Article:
A Plea For Plastic Grocery Bags
Wednesday - February 06, 2008
So many issues, so little space. From a bill banning plastic shopping bags to a revamped Miss America Pageant to the tragedy in Kenya to John McCain’s surge to my impending grandmother status, this is a “mixed bag” column week - no pun intended.
I get some of my best topics in the checkout line at Longs, where just last week a guy ahead of me was grousing about the bill to ban plastic bags. We had a bonding moment.
This ban reeks of a Big Brother control that punishes Hawaii’s citizens and businesses in the name of environmental protection. Gun owners claim “guns don’t kill people, people do.” Well, plastic bags don’t kill turtles, people do, and people can be motivated not to.
Instead of a ban, why not a vigorous recycling campaign that includes plastic bags? H-Power Garbage-to-Energy plant officials say plastic bags make excellent fuel.
A ban will only stick it to consumers at the checkout line with higher prices and to businesses already over-burdened with regulations and high costs. Alternatives to plastic are expensive, and plastic bags are convenient. I reuse mine. But would I recycle them to become a fuel source or to help the environment? Of course. So would the rest of our citizens, if there were a good system in place.
Recycling works across the U.S., yet Hawaii lags pitifully. Why? Because it’s easier for elected officials to simply pass onerous costs and restrictions on to businesses and consumers using bans, instead of strategic recycling planning. This “ban” bill is punitive, just as the short-lived “van cam” was.
Speaking of recycling, last month’s Miss America Pageant, relegated to the landfill of irrelevance for the past few years, made a refreshing TV comeback - “an extreme pageant makeover,” so to speak. Now broadcast on TLC, the show’s ratings doubled last year’s. During its new, four-week, “lose-the-old-pageant-ways” boot camp, “Miss America Reality Check,” audiences followed the reprogramming of state queens as they “got real,” shedding stiff walks and plastered hair. Seeing contestants strut in skimpy bikinis like Victoria’s Secret models must’ve been painful to conservative Miss America die-hards, a dwindling bunch, but, hey, this ain’t your grandmother’s ratings war.
As a former - OK, ancient - “Miss America” contestant, I applaud the update. With education (the winner, Miss Michigan, scored a $500,000 scholarship), community service, God and country a focus, it still plays classier than rival “the Donald’s” Miss USA pageant. Unfortunately, most of the talent presentations were amateurish. American Idol and So You Think You Can Dance have spoiled audiences to good young talent.
Why not instead require a two-minute speech on a current topic? After all, Miss America spends her one-year term making speeches, not dancing jazz on toe shoes.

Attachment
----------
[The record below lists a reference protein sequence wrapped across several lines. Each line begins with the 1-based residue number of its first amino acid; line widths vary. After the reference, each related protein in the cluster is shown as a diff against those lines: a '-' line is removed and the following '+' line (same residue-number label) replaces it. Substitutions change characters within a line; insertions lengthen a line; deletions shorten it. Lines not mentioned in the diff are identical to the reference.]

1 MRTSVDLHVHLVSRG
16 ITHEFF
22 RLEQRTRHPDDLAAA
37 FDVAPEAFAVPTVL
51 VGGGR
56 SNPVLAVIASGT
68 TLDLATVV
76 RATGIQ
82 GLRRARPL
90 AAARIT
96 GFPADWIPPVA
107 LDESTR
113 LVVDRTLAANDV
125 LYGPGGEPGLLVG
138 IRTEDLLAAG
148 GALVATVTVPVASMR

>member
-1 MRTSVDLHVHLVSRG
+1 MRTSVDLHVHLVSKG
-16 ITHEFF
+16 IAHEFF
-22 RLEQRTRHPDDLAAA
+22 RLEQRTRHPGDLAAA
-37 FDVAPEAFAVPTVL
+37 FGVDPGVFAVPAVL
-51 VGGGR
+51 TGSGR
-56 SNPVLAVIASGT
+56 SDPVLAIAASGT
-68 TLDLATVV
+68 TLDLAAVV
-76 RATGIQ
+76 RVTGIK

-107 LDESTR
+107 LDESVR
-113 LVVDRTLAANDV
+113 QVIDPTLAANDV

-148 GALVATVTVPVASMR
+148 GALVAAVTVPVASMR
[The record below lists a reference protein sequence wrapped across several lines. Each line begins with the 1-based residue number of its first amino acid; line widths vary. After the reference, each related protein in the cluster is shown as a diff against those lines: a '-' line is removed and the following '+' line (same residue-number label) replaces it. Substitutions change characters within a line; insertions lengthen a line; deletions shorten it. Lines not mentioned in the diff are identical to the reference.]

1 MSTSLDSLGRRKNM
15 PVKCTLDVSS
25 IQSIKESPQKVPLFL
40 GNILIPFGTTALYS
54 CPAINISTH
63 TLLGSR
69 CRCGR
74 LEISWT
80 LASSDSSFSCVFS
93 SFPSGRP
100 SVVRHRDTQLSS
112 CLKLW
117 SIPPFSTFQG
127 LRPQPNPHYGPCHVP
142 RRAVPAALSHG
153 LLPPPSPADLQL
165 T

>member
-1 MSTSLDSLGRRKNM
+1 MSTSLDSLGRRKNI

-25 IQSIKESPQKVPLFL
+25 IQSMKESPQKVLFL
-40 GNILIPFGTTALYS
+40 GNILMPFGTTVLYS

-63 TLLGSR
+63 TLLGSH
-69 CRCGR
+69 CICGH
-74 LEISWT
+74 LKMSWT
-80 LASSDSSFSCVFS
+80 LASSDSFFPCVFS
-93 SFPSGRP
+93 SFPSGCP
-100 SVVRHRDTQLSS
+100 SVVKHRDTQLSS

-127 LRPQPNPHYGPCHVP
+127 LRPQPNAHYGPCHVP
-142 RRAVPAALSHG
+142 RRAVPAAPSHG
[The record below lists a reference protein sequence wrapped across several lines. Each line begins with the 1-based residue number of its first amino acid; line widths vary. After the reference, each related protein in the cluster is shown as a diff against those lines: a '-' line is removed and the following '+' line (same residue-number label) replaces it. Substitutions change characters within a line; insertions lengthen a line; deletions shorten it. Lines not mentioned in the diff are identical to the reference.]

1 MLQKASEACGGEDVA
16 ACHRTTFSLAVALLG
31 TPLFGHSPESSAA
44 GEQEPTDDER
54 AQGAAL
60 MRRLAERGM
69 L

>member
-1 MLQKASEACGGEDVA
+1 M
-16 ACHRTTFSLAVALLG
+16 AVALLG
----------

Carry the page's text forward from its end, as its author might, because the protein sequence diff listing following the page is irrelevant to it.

Dominated by presidential primaries, our media doesn’t pay much heed to the potential genocide occurring in Kenya. My friends in the Naivasha area send daily reports of killings and retaliations on innocents, with nearly 300,000 displaced from the violence, according to the International Red Cross.
Blame for the violence is the alleged rigged re-election of Kenya’s president, but the real cause is deep poverty, joblessness, corruption and greed. One tribe thinks another is favored by the government, young men are idle, tribal war results. It’s 1994’s Rwandan genocide - a million killed in 100 days - in the making. To help mediate, Kenyan leaders have brought in Kofi Annan, head of U.N. Peacekeeping during Rwanda’s genocide, during which he did little more than wring his hands. Great choice. Please pray for Kenya and write your representatives and the president to engage in averting this potential blood bath.
Surge for a Surge Fan:
Maybe John McCain, who at this writing is surging like the Iraq strategy he favors, will become president and be responsive to crises in Africa. McCain, a friend and fellow Hanoi POW cellmate of my husband, Jerry Coffee, has made a stunning comeback since August when he was written off as a lost cause.
Think someone who survives five years and torture in a filthy Communist prison and returns with honor to become a longtime U.S. senator is one who gives up a fight easily? Don’t bet on it.
The Grammy Awards:
You can bet on the fact that I am deliriously excited about the birth of my first grandbaby, due at any moment. Off to Virginia to assume my new “Grammy” role, I might sing out my joy so loudly, I’ll win one - Grammy, that is.
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